Font Of Lyricism Flows Again In New Floyd Opera
By William Albright
HOUSTON — Carlisle Floyd turns 90 on June 11, but Houston Grand Opera started celebrating his birthday early. For the fifth time, the company commissioned a new opera from him. And it gave the resulting work — Prince of Players, a two-hour chamber opera in two acts — a popularly priced but handsomely staged three-performance, world-premiere run in Wortham Theater Center’s Cullen Theater. But the icing on the cake came on March 5, when the opening-night audience erupted in loud, prolonged appreciation as the composer joined the cast, conductor, and production team for onstage bows.
Giuseppe Verdi astonished the world with his still-vibrant creativity at ages 73 and 79 with Otello and Falstaff, respectively. Prince of Players is no Falstaff (what is?), but the work, HGO’s 59th world premiere since 1973, is a remarkable achievement by a composer who burst onto the operatic scene in 1955 with Susannah and hasn’t written a new opera since Cold Sassy Tree was launched here 16 years ago. Floyd’s 14th music drama is dappled with the lyricism that has been a hallmark of his proudly accessible style from the beginning. It is ingeniously orchestrated. It offers singers rewarding musical and dramatic challenges. And the composer’s libretto (he always writes his own) touchingly proclaims the value of artistic commitment and truth.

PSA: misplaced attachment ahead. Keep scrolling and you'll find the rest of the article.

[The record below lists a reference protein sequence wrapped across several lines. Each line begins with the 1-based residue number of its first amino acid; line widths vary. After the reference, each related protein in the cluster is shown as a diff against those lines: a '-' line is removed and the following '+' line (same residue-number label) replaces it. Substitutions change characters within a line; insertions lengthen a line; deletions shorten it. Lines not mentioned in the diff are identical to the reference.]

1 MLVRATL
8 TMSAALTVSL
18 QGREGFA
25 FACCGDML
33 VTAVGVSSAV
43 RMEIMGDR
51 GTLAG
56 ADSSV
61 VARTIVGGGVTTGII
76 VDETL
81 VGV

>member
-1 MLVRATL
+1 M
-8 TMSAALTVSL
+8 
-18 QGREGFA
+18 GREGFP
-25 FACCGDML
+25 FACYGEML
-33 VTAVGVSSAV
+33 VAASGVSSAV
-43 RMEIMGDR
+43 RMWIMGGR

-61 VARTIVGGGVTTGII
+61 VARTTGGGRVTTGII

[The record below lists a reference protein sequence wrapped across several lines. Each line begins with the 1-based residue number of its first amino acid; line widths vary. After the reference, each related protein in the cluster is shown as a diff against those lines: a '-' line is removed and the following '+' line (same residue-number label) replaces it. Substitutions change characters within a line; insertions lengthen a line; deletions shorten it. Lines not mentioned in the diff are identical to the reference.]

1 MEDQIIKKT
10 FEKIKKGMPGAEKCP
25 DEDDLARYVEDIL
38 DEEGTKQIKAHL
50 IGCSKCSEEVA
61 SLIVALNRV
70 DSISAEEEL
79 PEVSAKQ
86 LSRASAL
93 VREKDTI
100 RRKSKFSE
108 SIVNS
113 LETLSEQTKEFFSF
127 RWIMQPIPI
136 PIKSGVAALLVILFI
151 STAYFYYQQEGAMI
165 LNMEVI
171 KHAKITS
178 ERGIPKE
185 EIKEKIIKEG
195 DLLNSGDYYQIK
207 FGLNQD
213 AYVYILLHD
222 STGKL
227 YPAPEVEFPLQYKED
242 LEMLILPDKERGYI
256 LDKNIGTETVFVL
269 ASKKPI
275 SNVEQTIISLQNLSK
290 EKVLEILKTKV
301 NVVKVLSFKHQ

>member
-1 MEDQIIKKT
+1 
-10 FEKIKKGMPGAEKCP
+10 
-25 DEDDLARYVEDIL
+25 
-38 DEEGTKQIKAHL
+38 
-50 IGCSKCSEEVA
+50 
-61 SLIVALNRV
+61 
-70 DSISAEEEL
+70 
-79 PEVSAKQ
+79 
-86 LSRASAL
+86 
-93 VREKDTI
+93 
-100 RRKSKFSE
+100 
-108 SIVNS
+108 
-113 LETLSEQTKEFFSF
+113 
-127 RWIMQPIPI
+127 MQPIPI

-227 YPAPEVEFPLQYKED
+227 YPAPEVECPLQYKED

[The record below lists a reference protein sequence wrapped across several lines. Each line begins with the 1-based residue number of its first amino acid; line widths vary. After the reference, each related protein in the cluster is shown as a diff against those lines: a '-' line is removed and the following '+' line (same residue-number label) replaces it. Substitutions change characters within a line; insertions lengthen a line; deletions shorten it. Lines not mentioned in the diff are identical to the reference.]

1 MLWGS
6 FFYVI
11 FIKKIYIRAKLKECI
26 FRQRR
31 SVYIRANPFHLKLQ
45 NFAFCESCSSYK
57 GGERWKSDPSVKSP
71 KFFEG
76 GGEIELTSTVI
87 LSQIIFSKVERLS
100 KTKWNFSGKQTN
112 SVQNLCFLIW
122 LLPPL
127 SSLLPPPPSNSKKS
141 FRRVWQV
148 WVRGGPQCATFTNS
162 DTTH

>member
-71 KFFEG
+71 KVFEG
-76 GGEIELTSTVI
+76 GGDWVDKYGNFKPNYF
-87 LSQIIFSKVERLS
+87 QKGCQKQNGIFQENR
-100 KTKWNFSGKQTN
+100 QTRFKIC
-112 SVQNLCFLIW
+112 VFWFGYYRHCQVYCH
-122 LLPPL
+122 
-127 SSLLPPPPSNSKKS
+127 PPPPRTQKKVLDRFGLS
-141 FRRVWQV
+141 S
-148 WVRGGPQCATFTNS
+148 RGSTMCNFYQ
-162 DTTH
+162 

Prince of Players is based on American playwright Jeffrey Hatcher’s 1999 Compleat Female Stage Beauty, the inspiration for Sir Richard Eyre’s 2004 film Stage Beauty. The title character is Edward Kynaston (c. 1640–1712), one of the last Restoration “boy players” or actors who performed women’s roles. Homeless as a child, he was taught the acting craft of his day by a thespian rendered jobless when the Puritans closed the theaters.
Kynaston suffers the same career loss in the opera. After the playhouses were allowed to reopen, King Charles II ended the ban on women onstage in 1661 and royally decreed that “No He shall ere again upon an English stage play She.” Begged to switch to male roles, Kynaston refuses to abandon his female impersonations. There is no art or skill involved, he insists, when a woman plays a woman. (In truth, the historical Kynaston always played both male and female characters.) Reduced to singing bawdy songs in drag as Lusty Louise in low taverns, he is rescued from poverty and disgrace by his former dresser, Margaret “Peg” Hughes, who loves him and becomes one of London’s first actresses. Now both costars and a couple, they abandon the artificial, gesture-based style of acting he had laboriously perfected and pioneer a more natural theatricality. Encapsulating the dramatic arc of the story, Prince of Players opens with Kynaston and a colleague enacting the final scene of Shakespeare’s Othello in the old, bloodless way and closes with Kynaston and Peg playing the scene with far more passion and impact.